217 E. REDWOOD STREET
BALTIMORE, MD 21202
The Post Conviction Defenders Division (formerly Collateral Review Division) is dedicated to ensuring fairness in criminal convictions and protecting the integrity of our criminal justice system. We represent indigent inmates at post-conviction proceedings and writs of actual innocence throughout the state of Maryland.
In 1975, Maryland's Office of the Public Defender created the Inmate Services Division to provide representation to indigent criminal defendants at post conviction proceedings throughout the state. In 1993, the division officially changed it's name to the Collateral Review Division. In September, 2015, the division again changed its name to the current name - Post Conviction Defenders Division.
WHO WE ARE
What is a "Post Conviction"?
Persons convicted in a Maryland state court and are presently serving a sentence, or on parole or probation as a result of the conviction, may pursue post conviction relief. (Uniform Post Conviction Procedure Act, Maryland Code, Criminal Procedure, §7-101). Post conviction relief is available to persons who pled guilty or were convicted by a jury or a judge. Each qualifying person is entitled to counsel and one hearing in the circuit court where the client was convicted. (Uniform Post Conviction Procedure Act, Maryland Code, Criminal Procedure, §7-108) A judge (other than the judge that presided at the original trial or plea) will be appointed to hold a hearing and issue a ruling.
The most common allegation pursued in post conviction proceedings is that the client did not receive effective assistance of counsel at trial, sentencing, post-sentencing, or for a guilty plea or violation of probation hearing. Other potential allegations include: involuntary plea, prosecutorial misconduct, etc. Remedies may include: new trial, new sentencing, correction of sentence, and permission to file belated post-trial motions.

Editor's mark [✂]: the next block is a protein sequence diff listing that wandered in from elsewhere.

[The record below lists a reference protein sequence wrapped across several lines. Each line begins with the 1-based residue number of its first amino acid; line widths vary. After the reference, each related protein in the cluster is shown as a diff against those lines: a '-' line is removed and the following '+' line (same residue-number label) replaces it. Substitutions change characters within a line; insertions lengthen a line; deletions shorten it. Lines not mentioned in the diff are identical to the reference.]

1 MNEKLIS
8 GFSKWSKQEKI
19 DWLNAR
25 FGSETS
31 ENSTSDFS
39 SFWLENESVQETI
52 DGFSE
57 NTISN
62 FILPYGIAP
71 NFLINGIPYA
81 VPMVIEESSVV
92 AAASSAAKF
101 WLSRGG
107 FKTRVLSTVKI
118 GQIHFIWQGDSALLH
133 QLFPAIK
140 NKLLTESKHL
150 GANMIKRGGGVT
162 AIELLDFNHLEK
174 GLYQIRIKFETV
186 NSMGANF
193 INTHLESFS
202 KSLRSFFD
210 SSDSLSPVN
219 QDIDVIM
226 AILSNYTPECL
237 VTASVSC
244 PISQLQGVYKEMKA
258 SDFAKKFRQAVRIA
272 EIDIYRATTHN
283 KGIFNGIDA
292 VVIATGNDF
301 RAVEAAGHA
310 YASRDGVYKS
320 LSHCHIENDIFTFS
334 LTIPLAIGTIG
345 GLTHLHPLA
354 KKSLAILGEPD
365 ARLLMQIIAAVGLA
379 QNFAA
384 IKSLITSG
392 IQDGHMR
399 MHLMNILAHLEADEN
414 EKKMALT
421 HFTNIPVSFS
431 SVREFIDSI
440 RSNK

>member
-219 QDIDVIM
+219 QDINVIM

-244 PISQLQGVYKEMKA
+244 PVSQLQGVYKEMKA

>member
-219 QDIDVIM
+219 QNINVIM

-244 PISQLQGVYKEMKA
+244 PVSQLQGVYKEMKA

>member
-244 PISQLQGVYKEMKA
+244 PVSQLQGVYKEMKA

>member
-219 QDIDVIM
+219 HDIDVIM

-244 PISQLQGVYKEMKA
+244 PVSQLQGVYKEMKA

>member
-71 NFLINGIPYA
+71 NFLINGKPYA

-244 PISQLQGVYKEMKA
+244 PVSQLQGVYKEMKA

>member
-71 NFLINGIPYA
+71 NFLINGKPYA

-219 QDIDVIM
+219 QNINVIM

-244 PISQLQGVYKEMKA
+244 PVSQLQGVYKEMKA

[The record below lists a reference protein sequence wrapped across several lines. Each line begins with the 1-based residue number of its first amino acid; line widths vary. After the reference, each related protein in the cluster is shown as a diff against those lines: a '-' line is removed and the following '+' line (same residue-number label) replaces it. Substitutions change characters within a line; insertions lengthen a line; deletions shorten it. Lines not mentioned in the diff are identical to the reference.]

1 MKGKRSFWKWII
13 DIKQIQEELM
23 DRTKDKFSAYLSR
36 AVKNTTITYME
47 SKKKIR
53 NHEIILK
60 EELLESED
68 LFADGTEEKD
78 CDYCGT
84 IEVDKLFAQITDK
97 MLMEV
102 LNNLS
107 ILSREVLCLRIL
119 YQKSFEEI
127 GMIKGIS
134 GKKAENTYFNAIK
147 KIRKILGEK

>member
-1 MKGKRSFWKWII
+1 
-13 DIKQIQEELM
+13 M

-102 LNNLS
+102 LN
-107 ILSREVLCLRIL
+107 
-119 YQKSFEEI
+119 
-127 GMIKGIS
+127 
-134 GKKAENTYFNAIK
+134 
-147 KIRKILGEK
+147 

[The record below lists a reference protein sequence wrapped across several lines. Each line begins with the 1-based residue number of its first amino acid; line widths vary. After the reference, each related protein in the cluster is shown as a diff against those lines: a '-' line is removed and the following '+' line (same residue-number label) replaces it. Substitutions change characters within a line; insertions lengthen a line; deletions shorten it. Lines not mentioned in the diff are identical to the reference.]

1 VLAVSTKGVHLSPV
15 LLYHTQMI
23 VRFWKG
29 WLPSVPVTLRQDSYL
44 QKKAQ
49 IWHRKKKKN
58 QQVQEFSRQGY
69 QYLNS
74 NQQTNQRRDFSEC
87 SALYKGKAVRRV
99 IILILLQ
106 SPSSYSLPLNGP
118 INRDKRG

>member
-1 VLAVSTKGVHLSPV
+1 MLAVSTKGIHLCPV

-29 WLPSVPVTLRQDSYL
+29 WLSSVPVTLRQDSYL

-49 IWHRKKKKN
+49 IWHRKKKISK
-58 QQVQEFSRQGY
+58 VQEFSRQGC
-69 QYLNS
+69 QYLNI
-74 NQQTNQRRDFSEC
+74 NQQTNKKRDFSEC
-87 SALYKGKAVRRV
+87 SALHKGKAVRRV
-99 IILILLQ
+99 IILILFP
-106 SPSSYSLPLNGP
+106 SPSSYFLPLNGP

Typically, post conviction hearings are held after an appeal has been decided in a case. However, the failure to pursue an appeal after a conviction does not necessarily preclude a person from pursuing post conviction relief.
Post conviction hearings are held in the circuit court where the client was convicted. A judge (other than the judge that presided at the original trial or plea) will be appointed to hold a hearing and issue a ruling.
Do I Qualify for Post Conviction Relief and Representation?
In order to qualify for post conviction relief, the client must be serving a sentence of incarceration, or on parole or probation for that conviction. (Uniform Post Conviction Procedure Act, Maryland Code, Criminal Procedure, §7-101)
A petition must be filed in the circuit court where the client was convicted within 10 years from the date of sentencing. However, if the client was sentenced prior to October 1, 1995, there is no deadline in which to file the petition. (Uniform Post Conviction Procedure Act, Maryland Code, Criminal Procedure, §7-103)